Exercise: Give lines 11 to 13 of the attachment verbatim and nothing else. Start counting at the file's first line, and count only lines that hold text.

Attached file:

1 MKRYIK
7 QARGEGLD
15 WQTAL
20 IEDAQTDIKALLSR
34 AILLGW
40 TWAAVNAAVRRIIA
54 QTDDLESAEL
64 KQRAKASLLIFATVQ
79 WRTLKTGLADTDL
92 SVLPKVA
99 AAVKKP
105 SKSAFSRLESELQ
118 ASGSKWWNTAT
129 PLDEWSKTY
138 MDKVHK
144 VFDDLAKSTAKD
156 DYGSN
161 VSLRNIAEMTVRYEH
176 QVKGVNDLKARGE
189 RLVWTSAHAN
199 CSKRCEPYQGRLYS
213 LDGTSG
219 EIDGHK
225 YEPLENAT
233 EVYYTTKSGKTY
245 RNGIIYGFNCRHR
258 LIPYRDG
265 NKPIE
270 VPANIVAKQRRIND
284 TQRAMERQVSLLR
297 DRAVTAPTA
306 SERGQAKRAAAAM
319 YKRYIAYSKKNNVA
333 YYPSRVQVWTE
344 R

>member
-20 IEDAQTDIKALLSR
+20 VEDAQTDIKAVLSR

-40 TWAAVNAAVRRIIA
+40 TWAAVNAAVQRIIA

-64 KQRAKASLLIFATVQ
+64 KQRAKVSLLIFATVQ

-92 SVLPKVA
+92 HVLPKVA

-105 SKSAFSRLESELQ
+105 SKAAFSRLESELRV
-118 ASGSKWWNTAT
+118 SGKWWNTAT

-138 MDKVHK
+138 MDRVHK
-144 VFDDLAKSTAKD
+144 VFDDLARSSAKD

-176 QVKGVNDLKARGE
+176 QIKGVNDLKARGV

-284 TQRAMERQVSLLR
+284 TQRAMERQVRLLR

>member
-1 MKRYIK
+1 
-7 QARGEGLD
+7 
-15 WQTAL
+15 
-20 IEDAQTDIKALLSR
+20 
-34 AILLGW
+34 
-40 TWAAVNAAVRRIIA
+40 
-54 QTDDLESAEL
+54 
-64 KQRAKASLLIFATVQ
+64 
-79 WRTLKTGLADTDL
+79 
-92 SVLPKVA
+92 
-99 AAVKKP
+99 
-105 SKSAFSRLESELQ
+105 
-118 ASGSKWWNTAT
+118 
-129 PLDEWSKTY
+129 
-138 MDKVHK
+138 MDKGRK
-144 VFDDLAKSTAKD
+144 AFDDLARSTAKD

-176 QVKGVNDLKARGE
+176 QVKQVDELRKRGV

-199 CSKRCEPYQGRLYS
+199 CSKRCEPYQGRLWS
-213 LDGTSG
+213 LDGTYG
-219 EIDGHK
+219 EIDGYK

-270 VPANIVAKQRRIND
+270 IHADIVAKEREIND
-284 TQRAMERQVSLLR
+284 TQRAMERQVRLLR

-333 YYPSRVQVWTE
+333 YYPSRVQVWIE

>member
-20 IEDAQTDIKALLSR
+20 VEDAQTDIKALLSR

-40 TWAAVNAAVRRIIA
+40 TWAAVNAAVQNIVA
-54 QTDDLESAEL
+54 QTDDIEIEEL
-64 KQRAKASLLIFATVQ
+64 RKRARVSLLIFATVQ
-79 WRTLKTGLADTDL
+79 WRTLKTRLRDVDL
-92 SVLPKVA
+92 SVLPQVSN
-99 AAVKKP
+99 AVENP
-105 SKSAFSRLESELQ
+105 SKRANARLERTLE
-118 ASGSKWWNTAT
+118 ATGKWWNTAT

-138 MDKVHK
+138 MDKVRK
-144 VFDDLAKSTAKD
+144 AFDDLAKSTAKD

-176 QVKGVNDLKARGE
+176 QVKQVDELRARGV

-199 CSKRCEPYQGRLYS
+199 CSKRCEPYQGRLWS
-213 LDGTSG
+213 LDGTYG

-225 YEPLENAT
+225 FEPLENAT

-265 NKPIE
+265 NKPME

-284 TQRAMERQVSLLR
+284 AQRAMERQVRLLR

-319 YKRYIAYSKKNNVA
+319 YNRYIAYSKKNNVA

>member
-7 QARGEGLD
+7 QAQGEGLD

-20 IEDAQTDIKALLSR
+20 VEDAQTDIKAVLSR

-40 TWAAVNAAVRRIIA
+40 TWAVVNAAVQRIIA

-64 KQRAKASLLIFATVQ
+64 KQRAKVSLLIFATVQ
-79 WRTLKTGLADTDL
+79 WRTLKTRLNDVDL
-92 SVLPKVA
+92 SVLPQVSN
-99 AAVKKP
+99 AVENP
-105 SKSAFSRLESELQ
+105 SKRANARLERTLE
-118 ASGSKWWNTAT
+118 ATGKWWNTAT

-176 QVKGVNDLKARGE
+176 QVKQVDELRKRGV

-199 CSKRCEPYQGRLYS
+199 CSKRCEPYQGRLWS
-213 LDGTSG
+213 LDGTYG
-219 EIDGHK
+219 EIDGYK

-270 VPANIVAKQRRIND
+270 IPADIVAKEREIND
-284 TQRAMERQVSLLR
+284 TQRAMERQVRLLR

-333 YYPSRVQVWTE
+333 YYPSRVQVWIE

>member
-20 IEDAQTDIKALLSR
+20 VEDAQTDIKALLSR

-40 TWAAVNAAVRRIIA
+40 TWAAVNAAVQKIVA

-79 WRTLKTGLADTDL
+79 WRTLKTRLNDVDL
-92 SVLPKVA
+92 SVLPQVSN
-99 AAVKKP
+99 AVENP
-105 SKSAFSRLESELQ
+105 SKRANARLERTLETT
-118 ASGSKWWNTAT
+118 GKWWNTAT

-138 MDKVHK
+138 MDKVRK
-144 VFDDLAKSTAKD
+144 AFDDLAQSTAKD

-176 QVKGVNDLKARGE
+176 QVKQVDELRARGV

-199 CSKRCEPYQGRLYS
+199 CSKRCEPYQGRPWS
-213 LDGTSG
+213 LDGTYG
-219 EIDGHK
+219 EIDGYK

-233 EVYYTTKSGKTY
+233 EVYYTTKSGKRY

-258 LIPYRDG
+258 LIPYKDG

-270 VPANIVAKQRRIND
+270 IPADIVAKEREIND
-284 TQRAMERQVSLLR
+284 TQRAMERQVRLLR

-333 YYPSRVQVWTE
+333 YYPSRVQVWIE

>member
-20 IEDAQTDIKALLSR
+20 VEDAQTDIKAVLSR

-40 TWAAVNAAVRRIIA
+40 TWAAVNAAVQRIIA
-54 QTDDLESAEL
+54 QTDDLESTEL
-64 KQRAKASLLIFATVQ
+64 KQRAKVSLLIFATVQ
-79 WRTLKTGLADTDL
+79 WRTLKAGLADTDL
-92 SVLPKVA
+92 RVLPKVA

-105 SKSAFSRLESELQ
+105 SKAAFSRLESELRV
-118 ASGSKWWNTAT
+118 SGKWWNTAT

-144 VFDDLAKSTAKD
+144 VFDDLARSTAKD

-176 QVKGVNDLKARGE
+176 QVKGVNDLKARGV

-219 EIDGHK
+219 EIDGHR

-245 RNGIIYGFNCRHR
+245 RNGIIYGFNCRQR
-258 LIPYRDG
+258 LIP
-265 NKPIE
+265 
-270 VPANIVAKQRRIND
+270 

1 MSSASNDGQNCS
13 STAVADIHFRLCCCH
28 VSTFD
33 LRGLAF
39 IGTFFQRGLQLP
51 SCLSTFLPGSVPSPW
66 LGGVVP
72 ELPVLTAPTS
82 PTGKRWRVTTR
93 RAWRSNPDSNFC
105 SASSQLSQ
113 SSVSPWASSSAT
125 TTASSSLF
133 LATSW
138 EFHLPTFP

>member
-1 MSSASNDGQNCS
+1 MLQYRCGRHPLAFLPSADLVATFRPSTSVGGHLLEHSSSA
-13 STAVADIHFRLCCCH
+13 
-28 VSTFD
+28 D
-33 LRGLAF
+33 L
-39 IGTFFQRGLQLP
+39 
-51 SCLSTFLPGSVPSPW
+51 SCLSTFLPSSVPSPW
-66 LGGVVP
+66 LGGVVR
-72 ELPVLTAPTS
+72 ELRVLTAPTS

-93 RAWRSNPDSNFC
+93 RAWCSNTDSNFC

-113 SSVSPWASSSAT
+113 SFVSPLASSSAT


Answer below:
99 AAVKKP
105 SKSAFSRLESELQ
118 ASGSKWWNTAT